It’s been a year where the weaponization of white womanhood, of “Karens,” has become apparent to many people in the shape of Amy Cooper and others. In the book, there's less focus on the ways in which white women have upheld white supremacy. Why is that?  

What I wanted to look at were the power structures [and] how we uphold it. And the truth is that we all do in many ways. 

What it comes down to in the end is white women recognizing that their best chance at power is their proximity to white men and white male power and how they can try to wield that for their own power grabs. What I want people to see is what they're aligned with. And this is what we’re aligned with. 

As for white women, that’s a discussion that needs to be had. But as a Black woman, there's also a discussion that I could be having in the community right now about Black men and men of color and how they participate in these systems, where it can benefit them. About how as a cisgender Black woman I do. These are all really valid things that are their own topic in their own way. 

Your book’s coming out at the tail end of a tough year. What was it like working on it during the pandemic and Black Lives Matter protests? 

Really, really difficult. When I turn on the news, it's a pandemic that's killing Black people at a disproportionate rate. Black people are being murdered in the street. Young Black people are risking their health and safety to go out and protest for Black lives. And then when I sit down and turn the news off and do my work, I'm writing about [and] editing stories of violent white male supremacy. It was incredibly traumatic, honestly.

You live in Seattle, where we had CHOP and sizable protests. How do you look at the Black Lives Matter protests of this summer, particularly compared to a couple of years ago? 

I don't think of it as compared to recent years, because it's a combination of what's been happening in recent years. It's the growth from protests that started in 2012 with the murder of Trayvon Martin. It's that generation — because generations are so short in the internet age — of activists, teaching young people what they learned in Ferguson in 2014 and 2016, and that’s beautiful. 

That gives me hope. Even here in Seattle, finally getting some progress on the youth jail. Those are efforts I remember taking my kids to when they were small. What that means to me is that ... we can have growth and systems of resistance that can continue. And even when it seems like we didn't accomplish everything we wanted in 2012, in ’14, ’15, if we keep going, we keep that fire alive. We keep teaching and talking and know what our goals are; we can keep moving it forward.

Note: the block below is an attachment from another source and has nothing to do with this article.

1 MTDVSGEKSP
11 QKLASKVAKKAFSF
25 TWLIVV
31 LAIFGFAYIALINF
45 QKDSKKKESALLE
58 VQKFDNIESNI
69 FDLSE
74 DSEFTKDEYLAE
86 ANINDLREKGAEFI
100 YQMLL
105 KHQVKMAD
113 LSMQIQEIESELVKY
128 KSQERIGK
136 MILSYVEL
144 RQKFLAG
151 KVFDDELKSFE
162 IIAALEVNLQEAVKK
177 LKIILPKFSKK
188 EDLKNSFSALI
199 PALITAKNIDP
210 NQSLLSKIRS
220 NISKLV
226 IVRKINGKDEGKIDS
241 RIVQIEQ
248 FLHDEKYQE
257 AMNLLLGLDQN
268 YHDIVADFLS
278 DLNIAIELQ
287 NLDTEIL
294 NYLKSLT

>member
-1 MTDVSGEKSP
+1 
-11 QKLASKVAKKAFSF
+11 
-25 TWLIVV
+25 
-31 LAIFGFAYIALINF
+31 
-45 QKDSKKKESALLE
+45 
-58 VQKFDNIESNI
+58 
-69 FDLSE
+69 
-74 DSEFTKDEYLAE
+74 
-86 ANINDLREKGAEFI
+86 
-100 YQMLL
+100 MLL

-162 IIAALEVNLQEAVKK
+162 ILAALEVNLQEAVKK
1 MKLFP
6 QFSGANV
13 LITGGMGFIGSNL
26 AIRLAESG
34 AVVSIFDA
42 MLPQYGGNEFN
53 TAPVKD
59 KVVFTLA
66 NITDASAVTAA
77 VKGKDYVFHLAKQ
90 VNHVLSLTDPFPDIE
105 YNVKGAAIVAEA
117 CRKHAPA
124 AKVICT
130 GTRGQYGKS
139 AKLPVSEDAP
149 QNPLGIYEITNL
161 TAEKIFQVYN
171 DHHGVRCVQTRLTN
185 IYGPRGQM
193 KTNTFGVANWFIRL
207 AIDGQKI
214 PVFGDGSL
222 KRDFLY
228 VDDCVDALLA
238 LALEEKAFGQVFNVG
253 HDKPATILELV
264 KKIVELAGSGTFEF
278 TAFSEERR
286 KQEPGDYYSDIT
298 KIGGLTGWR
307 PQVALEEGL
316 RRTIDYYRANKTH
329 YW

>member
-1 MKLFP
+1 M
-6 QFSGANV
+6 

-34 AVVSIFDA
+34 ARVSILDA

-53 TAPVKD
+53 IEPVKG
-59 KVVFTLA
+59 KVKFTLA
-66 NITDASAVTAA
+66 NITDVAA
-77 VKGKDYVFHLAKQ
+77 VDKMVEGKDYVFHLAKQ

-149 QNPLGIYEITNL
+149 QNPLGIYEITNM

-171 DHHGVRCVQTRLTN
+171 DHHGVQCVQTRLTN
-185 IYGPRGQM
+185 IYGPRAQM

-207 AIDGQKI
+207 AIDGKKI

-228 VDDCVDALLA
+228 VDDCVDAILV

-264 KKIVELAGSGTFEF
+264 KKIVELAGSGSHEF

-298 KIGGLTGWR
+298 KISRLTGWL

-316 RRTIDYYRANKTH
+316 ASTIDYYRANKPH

So you think the protests have changed the consciousness, that more people understood something they didn’t before? 

I do. What that means? We'll have to see. Being aware is only the very beginning. Knowing something isn't the same as doing something. Whether we continue to hold these elected officials accountable to the promises that they’ve made while we were protesting in the streets, we'll have to see. Whether we continue to have these conversations in our schools and our cities. But I've noticed, even in doing this work, a shift in the conversations. I'm no longer asked to come speak at an organization and explain what racism is. I'm no longer being asked to defend the idea that it exists. I'm being asked: “What can we do?” And that is a shift. 

That reminds me of what you said about “hating the president for normal things”: the bare minimum, incremental change. 

There’s something important I need to explain about this work: I am not fighting to create a kinder, gentler white America. I'm fighting for Black lives. I'm fighting for the lives and the dignity of people of color in this country. And what that means is that it's never enough, but every life saved matters.

And yeah, absolutely, it’s pathetic that 400 years into this system, we’re like: “Woohoo, I don't have to explain that [racism] exists anymore.” But also, that means the people on the ground trying to do the work don't have to spend a year explaining that it exists. We can actually maybe get to a policy or two that can change someone's life. And those lives all matter. 

On top of everything this year, your house was also destroyed in a fire. How are you doing now? 

Our house caught fire and, the next day, my son calls from college to say he had COVID. It’s been a  lot. Maybe I'm annoyingly optimistic, but that was another reminder of what community means, the outpouring of support and love that kept us going and recognizing how fortunate we are. 

My son’s recovering. We have a roof over our heads. We came out without shoes, but we came out with our lives and with a community that loves us. I like to say we are incredibly fortunate people in a really unlucky year. 

Speaking of your optimism: A recurring theme in this book is the fact that white male mediocrity is itself a recurring theme throughout history. How do you stay hopeful that things will change? 

This is a roundabout way of answering, but when I was a kid, my favorite author was Kurt Vonnegut. I didn't realize until I started reading him that it was OK to believe that human beings could be wonderful, and to be perpetually heartbroken at how they refuse to be. I try to write from that space. I've seen what people can do. And so I write because I am heartbroken and disappointed at the ways in which we try to find a reason to not do it. But I know we can, and I just refuse to give up hope that we will.